CARING for vulnerable children in their Riverland home has added extra meaning to retirement for Peter and Deb Kennedy after they both enjoyed careers with SA Police.
Together, they have provided support for more than 25 children in need of a safe home and positive relationship as foster carers with ac.care after raising their own three children together.
“I’ve been lucky to have a good life, so I give back what I can,” Peter said, adding that it was rewarding to give hope to children who had often had a challenging start in life.
“We're in a good position and if we don’t open our door to these children, who will?”
Deb’s interest in foster care was sparked by an information session promoted by ac.care when she was looking for new pursuits after retiring from regular work.
“I found myself in the Riverland with no family locally, no job and not very much to do,” Deb said, explaining she was glad she responded to the call for foster carers.
“If I can make children feel safe and loved and show them a different side of life to perhaps what they see every day and maybe provide a spark of hope that they can take with them and think things can be better, then that’s a good thing,” Deb said.
After the extensive assessment process with ac.care, including home visits and training, the couple chose to become emergency and respite carers, taking children in for overnight visits through to a few weeks, instead of committing to long-term care arrangements.
However, despite only short-term visits from children, they said it was clear the difference their contributions made.
“One of the rewarding moments was having siblings stay with us and when workers came to collect them and take them to where they were going, the 14 month old came to me and put his arms up and wanted me to pick him up,” Peter said.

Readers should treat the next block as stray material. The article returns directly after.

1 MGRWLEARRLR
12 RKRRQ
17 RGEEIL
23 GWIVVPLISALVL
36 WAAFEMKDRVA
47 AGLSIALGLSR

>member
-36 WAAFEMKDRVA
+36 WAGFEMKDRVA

“It was clear that even in that short period of a few days a relationship developed and it was all working – it was just nice seeing a smile on his face.”
From learning eight-ball with Peter to playing with the family dog, there are many activities children enjoy in the Kennedy household.
“It's amazing the barriers you can break down and how you can get to know some of the kids and they can get to know you,” Peter said.
Deb encouraged other retirees to consider fostering.
“More people should give it a go because it's just so much fun - you have your days where you think ‘that was hard’, but you can just show these children that there is something different out there and hopefully they can cling onto that and have a more positive outlook on life,” she said.
“And you can still have your own life and do the things that you want to do - it doesn't impose on you that much and there are a lot of kids out there that need a bit of help.”
Peter said the support from ac.care was comprehensive and placements started with a phone call to check on their availability when a child needed care, followed with advice on the specific situation and follow-up afterwards.
He said the team-based approach to caring made him confident in urging other people to become foster carers.
“I think there would be a number of people out there who would be good, decent people who would have the capacity and ability to do it,” he said.
“If in doubt, have a really good look at it because you never know, it might be something that you are going to get a lot out of, enjoy and get reward from and feel good about.”
The Kennedys featured at the Renmark session of ac.care’s Riverland foster care forums in August.
Want to learn more about foster care? Follow this LINK or call ac.care on 1300 ACCARE (1300 222 273) for more information.